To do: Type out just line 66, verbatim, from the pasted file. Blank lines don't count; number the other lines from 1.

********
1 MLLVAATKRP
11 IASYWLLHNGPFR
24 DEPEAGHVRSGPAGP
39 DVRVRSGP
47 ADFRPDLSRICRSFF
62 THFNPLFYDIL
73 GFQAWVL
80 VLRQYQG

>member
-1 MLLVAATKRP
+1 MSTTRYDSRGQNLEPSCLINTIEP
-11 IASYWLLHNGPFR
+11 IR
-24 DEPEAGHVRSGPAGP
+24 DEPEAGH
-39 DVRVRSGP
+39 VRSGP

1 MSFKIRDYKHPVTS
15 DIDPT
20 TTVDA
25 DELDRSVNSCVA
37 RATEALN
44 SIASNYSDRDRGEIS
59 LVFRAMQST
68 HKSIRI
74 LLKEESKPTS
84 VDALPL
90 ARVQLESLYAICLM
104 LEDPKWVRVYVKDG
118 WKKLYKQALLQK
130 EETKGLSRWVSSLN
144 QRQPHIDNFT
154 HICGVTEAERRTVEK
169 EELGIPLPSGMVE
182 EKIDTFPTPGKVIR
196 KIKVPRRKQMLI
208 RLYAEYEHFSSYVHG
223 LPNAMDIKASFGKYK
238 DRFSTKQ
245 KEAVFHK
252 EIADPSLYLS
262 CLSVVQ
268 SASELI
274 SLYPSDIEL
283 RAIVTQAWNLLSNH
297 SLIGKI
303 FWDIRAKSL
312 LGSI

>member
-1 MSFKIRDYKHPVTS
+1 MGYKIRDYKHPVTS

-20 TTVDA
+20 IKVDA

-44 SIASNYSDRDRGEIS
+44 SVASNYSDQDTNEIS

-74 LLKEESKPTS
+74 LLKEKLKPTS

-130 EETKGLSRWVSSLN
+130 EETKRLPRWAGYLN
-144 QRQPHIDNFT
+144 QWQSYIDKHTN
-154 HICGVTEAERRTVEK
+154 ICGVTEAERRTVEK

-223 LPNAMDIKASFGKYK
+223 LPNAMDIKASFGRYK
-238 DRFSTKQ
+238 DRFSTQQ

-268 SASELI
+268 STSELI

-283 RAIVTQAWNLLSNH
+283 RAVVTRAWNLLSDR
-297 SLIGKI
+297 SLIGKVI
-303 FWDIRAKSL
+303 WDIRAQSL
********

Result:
-238 DRFSTKQ